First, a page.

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After Years-Long Saga, County Will Take Over Hundreds Of Miami Beach Affordable Units

In Miami Beach, where housing costs have skyrocketed since the COVID-19 pandemic and affordable units are scarce, a struggling nonprofit that controls more than a dozen low-income and elderly housing properties will turn over its entire portfolio to Miami-Dade County in hopes of keeping the buildings affordable.

Under a deal approved by the Miami-Dade Board of County Commissioners last week, the Miami Beach Community Development Corporation will transfer ownership of its 16 buildings, totaling 357 income-restricted units, to the county, which manages thousands of affordable units countywide.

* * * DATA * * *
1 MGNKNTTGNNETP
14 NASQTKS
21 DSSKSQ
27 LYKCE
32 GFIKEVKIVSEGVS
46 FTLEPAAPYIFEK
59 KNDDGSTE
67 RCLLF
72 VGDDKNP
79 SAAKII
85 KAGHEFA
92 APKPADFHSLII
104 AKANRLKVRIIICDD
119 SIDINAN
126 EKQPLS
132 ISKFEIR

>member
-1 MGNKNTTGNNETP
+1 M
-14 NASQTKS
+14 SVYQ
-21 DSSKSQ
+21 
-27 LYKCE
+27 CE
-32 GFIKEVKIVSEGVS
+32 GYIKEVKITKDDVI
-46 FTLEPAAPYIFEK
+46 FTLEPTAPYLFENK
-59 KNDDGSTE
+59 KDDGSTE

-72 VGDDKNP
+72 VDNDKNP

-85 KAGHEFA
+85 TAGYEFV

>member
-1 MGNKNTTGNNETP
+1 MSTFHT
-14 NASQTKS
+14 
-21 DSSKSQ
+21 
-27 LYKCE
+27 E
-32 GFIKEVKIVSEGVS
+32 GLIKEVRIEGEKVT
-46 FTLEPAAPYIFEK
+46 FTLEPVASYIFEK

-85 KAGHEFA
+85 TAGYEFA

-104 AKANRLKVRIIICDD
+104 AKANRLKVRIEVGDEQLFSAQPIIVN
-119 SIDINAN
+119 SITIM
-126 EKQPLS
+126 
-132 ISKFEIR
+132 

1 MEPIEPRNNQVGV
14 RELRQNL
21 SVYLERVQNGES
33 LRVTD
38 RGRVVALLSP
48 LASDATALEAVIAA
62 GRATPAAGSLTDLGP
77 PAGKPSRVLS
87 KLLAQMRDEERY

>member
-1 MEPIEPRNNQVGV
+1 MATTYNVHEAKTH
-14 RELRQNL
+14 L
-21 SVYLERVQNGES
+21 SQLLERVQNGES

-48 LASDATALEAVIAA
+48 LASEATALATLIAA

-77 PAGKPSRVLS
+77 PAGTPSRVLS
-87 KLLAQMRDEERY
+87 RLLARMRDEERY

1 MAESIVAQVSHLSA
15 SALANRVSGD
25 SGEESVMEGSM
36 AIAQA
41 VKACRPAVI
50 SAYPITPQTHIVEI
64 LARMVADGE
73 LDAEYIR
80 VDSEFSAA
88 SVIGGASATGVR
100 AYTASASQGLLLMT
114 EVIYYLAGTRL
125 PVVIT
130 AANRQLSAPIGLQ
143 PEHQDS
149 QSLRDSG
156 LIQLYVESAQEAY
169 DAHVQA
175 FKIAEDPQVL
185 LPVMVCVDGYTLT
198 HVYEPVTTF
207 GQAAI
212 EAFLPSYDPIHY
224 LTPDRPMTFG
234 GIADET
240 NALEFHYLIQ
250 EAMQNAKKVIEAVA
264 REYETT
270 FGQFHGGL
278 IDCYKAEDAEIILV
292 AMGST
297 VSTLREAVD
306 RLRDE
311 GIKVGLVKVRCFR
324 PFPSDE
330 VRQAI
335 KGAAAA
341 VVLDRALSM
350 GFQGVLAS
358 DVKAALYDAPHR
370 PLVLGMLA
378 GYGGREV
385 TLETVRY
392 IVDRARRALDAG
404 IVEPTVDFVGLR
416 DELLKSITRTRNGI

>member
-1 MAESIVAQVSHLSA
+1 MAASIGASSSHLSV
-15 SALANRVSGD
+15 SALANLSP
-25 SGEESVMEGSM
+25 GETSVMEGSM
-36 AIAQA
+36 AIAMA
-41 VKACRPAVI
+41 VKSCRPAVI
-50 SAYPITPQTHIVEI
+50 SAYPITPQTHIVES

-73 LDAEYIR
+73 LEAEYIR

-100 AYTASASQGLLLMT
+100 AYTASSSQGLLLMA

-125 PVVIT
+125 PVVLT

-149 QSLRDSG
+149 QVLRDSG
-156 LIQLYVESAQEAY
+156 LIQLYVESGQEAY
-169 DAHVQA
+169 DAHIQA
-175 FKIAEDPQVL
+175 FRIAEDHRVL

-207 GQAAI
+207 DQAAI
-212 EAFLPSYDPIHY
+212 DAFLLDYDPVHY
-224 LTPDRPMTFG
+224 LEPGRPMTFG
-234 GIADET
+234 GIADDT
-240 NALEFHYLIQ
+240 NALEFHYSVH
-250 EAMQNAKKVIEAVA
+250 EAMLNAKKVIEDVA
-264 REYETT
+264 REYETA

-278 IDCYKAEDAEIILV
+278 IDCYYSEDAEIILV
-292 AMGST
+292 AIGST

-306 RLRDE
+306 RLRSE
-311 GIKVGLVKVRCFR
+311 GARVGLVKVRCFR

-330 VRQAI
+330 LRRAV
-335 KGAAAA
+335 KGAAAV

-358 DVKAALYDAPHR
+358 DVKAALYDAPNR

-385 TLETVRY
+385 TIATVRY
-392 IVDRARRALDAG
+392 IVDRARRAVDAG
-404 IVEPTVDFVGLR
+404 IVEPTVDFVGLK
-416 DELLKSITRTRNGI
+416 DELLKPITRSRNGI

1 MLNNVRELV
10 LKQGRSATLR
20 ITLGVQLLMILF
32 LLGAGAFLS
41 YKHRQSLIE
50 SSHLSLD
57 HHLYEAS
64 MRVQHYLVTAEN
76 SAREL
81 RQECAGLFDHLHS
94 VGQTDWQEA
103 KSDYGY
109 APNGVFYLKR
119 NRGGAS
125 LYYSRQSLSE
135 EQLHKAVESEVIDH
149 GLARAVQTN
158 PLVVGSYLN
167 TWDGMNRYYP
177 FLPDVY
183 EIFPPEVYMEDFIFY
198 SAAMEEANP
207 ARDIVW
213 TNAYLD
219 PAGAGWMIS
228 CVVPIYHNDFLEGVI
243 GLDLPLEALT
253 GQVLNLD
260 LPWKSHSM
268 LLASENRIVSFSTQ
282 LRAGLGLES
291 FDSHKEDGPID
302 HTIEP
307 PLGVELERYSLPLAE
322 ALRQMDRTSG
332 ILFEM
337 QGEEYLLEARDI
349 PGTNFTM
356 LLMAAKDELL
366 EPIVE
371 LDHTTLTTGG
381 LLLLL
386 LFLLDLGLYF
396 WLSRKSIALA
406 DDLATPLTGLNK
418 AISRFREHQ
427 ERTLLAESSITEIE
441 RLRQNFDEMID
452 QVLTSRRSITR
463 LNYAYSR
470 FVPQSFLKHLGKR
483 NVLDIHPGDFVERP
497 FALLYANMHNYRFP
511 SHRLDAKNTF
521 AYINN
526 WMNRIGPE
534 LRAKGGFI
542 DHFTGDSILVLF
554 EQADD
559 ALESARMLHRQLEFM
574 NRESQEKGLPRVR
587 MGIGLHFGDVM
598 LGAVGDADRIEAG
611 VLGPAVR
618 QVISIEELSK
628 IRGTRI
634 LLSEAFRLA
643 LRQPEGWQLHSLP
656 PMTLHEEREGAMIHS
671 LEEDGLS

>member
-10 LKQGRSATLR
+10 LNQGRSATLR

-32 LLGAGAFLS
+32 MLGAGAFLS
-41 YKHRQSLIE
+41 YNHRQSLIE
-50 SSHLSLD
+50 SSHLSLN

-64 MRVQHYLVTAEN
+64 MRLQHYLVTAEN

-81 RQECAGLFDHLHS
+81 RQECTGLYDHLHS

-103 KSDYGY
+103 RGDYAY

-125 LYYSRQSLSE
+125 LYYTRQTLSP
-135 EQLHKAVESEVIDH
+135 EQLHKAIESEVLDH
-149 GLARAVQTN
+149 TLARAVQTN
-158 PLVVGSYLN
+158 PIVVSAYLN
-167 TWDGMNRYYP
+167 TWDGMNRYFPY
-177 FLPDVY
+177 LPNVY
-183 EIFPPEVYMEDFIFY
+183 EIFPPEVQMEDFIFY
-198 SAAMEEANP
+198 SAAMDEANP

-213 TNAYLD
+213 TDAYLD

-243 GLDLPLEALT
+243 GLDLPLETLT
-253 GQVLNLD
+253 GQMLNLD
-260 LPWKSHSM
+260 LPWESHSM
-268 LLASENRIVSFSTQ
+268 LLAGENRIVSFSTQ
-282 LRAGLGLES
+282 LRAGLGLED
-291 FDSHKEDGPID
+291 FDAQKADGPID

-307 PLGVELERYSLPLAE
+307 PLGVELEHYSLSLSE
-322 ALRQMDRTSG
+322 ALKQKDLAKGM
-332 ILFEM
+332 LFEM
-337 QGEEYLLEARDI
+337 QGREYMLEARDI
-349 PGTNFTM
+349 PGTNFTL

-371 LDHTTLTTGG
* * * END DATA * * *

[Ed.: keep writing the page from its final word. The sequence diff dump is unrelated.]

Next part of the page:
The county will take on the nonprofit’s debt and set aside nearly $13 million for improvements to the buildings, which have faced sanitation and maintenance complaints in the past but seen only limited upgrades as the nonprofit has dealt with financial woes. The group’s portfolio includes 14 buildings in Miami Beach and two in the city of Miami, all of which will be legally transferred to the county by the end of this year.

As part of the arrangement, the county has agreed to maintain the buildings at their current levels of affordability. More than half of the tenants make less than $10,000 per year, according to the nonprofit, and more than 80% are elderly or disabled.

“It is a huge relief to know that the hundreds of residents living in these affordable buildings no longer need to worry about losing their homes in the midst of an affordable housing crisis,” County Commissioner Eileen Higgins, whose district includes part of Miami Beach, said in a statement. “When I met with the residents to tell them the news last week, they too were relieved.”